Her name was Michelle Granger and she grew up with her mom in northern California. About eight years ago her mom married a man who had adopted her at the time although he never really seemed to like her full-out. When her mom had new kids he had acted even more distant. A year and a half ago her mother had been killed in a car accident. Michelle tried to get along with her dad and siblings but things went pretty much went from bad to worse. When she got pregnant he'd kicked her out of the house.

Mike knew raising kids was a lot harder than it looked. His own two youngsters were back at his house right now, probably not clearing the supper dishes or doing their homework. But he couldn't imagine kicking a child out of your home, no matter what.

They were almost back to the house. The yard light lit the driveway as they walked towards the back door which allowed Mike to see the lovely shape of the girl's face and the sprinkle of freckles across her nose.

His heart skidded like an 18-wheeler trying to miss a cocker spaniel.

He knew her face. Only he'd known it on her mother, whom he'd helped escape from this community on a winter’s night nearly twenty years ago.

Mike looked at Michelle more directly. "Was your mother Julie Magnusson?"

Her eyes flew wide open. "Yeah."

"I knew her in high school."

Cathy turned to him, her eyebrows arching the way a wife's eyebrows do when she hears of a woman her husband knew before her.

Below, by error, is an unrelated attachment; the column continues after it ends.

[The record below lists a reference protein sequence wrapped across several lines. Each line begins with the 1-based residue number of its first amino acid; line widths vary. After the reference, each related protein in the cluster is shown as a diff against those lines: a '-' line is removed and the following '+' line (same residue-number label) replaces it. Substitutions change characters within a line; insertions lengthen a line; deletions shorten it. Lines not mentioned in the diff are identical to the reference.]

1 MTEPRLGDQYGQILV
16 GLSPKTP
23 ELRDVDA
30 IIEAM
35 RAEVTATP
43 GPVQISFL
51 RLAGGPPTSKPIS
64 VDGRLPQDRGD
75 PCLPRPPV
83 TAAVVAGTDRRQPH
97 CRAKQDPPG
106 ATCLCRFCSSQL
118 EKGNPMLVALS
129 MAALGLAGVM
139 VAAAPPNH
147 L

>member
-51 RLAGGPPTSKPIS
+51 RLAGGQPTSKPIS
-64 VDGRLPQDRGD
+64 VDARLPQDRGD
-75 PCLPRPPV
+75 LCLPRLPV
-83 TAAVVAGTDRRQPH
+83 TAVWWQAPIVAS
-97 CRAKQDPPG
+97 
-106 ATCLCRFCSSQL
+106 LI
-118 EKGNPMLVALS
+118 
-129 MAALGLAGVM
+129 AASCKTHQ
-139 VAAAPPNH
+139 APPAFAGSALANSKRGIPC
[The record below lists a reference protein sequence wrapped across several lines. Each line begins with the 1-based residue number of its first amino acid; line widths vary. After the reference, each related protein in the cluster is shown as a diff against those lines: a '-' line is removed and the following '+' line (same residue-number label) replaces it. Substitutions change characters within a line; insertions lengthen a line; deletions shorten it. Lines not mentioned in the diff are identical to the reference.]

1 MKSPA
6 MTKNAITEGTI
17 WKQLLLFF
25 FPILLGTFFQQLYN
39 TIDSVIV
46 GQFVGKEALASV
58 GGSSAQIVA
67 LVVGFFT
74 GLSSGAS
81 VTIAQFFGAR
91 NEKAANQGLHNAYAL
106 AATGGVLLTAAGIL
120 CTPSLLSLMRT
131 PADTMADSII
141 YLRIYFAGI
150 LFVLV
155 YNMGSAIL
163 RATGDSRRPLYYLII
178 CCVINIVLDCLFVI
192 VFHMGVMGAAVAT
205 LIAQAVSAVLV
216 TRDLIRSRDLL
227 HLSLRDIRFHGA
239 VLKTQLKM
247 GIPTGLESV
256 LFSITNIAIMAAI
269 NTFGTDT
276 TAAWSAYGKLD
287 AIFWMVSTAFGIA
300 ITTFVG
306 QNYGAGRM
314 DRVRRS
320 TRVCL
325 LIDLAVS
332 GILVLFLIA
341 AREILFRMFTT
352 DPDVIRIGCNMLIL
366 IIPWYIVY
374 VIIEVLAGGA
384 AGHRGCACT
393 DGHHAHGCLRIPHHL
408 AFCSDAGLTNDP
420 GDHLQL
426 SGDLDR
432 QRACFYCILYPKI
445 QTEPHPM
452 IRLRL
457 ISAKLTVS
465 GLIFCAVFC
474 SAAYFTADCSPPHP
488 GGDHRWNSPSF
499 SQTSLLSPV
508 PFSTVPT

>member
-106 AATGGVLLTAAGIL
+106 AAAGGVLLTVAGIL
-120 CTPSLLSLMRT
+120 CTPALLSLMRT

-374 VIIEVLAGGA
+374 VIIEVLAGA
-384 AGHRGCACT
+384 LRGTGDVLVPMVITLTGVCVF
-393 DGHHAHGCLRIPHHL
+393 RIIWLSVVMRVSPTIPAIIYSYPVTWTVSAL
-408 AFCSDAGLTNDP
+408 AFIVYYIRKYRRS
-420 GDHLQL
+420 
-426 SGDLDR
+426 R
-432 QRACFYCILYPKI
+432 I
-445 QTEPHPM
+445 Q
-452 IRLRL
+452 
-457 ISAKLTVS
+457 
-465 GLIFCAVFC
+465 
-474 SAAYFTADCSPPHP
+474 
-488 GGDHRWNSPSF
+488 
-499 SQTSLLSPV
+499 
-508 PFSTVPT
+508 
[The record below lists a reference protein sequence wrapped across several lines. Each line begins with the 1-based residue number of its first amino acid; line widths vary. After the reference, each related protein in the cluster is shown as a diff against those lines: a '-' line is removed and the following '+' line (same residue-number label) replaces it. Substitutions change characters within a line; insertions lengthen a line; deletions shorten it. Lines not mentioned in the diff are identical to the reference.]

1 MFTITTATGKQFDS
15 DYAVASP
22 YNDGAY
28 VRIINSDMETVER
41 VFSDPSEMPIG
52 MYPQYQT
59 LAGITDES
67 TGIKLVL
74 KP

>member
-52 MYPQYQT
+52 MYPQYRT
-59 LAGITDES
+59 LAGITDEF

He smiled quickly into her eyes and muttered. "It wasn't like that."

He'd been back then, he was pretty sure, the most pathetic 16-year old on earth. At 6'4" and 150 pounds, his brother thought it funny to yell across a room, "Hey, Mike, come here, I need a bookmark.” He was a ridiculously tall rack of bones with constellations of pimples across his face plus the unmistakable cologne of farm life floating about him at almost any moment.

He'd been driving tractor on his parent’s farm since he was 12. When his brother Keith went off to college; that made him the only kid left to help with chores. To boot, his sole mode of transportation was a 1964 mint green land cruiser that Keith also left behind. His confidence was so low that year he couldn't even talk to a pretty dog without blushing.